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January 28, 2013

A Spotlight on Mort & Millie Goldsholl

Full cover and spine of CHICAGO MAKES MODERN

At the turn of the new year, University of Chicago Press and the School of the Art Institute of Chicago published the anthology Chicago Makes Modern: How Creative Minds Changed Society. This much-needed scholarship, co-edited by Mary Jane Jacob (School of the Art Institute of Chicago) & Jacquelyn Baas (University of California Berkley Art Museum & Pacific Film Archive), looks at Chicago’s connection to the twentieth-century modernist movement and discusses how and why the Windy City continues to drive the modern world. More specifically, it looks at the key Chicago figures or innovators entrenched in modernism, from “the radical social and artistic perspectives implemented by Jane Addams, John Dewey, and Buckminster Fuller to the avant-garde designs of László Moholy-Nagy and Mies van der Rohe.”

The chapter titled “Designers in Film: Goldsholl Associates, the Avant-Garde, and MidcenturyAdvertising Films” shines light on the Chicagoans, Morton (Mort) and Millie Goldsholl. Here, Amy Beste (School of the Art Institute of Chicago) looks at the Goldsholls’ relation to the Bauhaus-inspired School of Design and the industrial films that came out of their design firm, Goldsholl Design Associates. Chicago Film Archives acquired the fascinating film collection of Mort and Millie Goldsholl back in 2012. The Mort & Millie Goldsholl Collection consists of commercials and industrial films that Goldsholl Design Associates made for their clients, experimental films and animations made by both Mort and Millie, unedited travel films shot by Mort and Millie and films (primarily animated) that the two collected over the years.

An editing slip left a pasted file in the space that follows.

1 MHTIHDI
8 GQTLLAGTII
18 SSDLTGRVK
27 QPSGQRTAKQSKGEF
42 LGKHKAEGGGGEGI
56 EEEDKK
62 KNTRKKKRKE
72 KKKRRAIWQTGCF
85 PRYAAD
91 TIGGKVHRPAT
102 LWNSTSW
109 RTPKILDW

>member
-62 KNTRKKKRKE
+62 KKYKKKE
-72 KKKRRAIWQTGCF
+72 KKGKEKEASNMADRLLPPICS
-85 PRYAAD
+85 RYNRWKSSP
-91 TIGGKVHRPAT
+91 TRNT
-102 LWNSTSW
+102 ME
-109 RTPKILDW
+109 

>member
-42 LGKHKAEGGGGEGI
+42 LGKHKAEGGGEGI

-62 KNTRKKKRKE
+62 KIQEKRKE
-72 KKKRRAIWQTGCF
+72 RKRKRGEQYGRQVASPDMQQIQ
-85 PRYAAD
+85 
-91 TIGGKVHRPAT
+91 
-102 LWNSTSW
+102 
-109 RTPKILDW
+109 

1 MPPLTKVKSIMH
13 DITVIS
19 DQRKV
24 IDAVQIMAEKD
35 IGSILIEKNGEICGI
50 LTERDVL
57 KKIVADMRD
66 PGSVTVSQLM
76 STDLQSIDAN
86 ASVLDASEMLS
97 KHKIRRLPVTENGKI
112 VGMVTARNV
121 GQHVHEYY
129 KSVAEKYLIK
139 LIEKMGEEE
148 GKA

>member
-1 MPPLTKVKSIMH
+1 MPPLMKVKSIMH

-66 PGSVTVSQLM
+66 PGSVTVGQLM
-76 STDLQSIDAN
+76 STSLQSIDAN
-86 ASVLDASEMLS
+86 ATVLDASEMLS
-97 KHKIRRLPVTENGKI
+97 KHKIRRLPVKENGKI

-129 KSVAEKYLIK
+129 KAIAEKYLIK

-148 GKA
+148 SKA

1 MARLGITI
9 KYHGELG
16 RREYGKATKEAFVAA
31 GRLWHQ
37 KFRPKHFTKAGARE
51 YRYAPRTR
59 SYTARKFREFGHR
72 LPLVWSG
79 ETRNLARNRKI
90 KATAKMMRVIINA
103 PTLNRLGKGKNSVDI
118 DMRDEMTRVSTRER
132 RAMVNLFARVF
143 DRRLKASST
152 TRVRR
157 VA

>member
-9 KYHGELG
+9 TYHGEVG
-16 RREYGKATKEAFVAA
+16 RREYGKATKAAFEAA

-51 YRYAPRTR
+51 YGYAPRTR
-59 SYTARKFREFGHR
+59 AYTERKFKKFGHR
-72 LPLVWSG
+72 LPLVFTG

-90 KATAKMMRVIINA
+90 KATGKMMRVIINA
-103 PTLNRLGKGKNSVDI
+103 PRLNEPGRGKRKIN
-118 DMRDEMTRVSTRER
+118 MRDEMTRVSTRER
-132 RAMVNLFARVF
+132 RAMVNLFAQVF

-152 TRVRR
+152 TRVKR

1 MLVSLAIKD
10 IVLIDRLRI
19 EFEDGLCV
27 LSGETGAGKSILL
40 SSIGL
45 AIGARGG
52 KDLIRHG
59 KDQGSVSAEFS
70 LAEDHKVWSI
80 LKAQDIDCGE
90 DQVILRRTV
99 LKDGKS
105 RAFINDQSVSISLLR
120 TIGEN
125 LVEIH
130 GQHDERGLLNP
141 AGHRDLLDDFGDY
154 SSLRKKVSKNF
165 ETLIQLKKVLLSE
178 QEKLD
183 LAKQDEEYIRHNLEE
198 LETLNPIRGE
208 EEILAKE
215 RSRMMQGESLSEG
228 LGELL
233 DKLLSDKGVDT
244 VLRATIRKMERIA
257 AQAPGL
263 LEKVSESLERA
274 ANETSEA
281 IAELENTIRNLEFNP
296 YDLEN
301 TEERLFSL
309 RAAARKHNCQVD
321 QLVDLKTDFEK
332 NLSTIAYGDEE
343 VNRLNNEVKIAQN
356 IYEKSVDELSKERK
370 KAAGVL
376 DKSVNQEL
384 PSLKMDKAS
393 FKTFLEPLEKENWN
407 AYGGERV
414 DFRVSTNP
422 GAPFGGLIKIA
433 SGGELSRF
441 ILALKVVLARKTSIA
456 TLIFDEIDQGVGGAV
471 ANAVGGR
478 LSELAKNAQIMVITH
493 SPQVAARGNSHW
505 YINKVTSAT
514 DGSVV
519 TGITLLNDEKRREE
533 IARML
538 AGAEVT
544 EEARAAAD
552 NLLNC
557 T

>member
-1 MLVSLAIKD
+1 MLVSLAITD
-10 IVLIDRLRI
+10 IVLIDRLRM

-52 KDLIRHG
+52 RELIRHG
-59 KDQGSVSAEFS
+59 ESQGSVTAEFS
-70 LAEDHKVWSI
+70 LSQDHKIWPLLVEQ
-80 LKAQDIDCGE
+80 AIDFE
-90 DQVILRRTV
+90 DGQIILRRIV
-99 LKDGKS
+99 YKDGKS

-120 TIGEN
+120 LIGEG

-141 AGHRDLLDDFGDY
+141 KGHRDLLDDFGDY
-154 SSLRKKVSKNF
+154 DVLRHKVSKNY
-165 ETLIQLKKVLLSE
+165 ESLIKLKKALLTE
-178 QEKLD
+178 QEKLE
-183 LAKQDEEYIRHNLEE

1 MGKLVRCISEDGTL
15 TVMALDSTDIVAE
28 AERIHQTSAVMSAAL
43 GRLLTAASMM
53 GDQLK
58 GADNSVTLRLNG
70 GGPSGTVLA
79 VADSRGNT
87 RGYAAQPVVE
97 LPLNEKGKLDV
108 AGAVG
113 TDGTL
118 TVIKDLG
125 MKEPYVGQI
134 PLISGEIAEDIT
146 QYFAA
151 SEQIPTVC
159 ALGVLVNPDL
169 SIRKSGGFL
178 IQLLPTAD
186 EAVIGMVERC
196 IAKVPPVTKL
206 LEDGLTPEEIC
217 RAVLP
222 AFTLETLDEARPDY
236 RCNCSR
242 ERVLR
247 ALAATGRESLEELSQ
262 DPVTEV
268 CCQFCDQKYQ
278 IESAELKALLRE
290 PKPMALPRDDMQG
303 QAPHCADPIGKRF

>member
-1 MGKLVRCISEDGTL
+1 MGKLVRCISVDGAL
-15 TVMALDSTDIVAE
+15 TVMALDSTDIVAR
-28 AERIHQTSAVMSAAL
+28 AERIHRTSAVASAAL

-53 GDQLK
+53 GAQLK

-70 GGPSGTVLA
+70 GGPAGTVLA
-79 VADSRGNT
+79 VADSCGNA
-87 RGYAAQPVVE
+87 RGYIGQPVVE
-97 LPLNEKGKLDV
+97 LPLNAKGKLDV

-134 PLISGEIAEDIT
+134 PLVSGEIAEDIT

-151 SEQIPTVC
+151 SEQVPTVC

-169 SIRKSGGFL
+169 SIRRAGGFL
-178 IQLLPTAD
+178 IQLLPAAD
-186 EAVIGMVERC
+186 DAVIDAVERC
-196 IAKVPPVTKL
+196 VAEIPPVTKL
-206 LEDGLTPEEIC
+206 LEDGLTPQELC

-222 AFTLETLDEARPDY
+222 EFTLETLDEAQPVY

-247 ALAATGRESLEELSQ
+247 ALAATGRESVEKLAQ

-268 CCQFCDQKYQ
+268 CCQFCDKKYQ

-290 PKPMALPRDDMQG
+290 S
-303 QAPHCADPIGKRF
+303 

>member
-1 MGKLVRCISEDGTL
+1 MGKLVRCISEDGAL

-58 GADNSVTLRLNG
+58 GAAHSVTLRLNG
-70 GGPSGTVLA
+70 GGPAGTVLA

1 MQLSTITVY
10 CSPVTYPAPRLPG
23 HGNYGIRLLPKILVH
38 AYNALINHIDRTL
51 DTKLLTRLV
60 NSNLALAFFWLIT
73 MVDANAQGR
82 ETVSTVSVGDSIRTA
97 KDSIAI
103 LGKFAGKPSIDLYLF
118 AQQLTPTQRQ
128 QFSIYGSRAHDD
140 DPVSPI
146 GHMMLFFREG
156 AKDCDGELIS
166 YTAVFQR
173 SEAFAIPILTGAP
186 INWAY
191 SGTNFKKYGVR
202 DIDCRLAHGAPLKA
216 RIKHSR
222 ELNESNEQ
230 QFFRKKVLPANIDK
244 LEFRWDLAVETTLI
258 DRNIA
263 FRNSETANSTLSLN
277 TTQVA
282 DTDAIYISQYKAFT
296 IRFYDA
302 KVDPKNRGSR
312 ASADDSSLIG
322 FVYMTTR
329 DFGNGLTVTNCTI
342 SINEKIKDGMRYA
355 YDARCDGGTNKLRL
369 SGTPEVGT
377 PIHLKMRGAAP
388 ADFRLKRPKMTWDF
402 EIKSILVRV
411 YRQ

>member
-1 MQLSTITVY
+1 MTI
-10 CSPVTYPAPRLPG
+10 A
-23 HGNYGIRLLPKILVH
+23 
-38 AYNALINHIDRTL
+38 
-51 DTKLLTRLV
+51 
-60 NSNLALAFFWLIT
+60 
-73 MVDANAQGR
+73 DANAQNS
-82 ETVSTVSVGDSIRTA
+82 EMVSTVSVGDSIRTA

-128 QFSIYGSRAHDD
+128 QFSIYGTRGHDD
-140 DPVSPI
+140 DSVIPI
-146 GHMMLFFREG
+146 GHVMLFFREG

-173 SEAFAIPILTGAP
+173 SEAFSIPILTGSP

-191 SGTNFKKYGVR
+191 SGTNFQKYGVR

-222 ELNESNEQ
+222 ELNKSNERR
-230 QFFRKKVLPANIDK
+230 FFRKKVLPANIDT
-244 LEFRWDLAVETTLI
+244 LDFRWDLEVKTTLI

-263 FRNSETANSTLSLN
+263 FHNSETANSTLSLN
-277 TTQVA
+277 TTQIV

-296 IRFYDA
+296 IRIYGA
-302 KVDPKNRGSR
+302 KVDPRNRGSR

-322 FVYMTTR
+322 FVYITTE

The industrial films within this collection played a significant role in Beste’s Goldsholl scholarship, some of the first on the two. Beste describes these particular films as “playful, constructivist collages, stylized graphic animation, and dazzling light displays.” From the time the Goldsholls began making films in the late 1950s through the 1980s, their work reached millions of viewers in conference rooms, living rooms, and film festivals across the country. But, as Beste proclaims, “In spite of their importance to design, film advertising and regional history the Goldsholls are virtually unknown today.”

With the help of Beste’s scholarship, we here at CFA hope to correct this omission in design history by reintroducing audiences to the innovative films that Mort & Millie made and collected over the years. In fact, a Goldsholl screening is currently in the works (more details TBA). In the mean time, you can view an interview with Millie Goldsholl and a selection of her films, here.

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